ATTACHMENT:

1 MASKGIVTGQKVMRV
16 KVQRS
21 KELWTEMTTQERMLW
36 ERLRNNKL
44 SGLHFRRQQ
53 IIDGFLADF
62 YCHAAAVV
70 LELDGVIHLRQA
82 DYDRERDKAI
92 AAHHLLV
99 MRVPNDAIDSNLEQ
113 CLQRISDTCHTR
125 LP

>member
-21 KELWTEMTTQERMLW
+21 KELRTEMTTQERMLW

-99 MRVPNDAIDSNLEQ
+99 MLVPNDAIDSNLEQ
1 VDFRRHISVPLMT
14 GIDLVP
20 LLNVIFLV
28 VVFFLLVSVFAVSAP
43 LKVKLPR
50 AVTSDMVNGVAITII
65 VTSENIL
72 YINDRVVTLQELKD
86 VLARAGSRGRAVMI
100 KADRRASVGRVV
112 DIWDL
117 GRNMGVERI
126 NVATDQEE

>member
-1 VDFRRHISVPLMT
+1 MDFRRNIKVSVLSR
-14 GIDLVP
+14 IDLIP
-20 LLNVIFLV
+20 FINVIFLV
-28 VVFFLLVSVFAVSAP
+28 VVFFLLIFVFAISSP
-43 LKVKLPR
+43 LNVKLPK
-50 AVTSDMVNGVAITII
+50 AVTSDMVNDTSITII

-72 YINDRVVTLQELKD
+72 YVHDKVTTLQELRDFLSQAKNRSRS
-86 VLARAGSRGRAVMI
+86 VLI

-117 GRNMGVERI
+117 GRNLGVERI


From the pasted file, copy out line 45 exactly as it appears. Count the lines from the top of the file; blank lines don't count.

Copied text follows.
-72 YINDRVVTLQELKD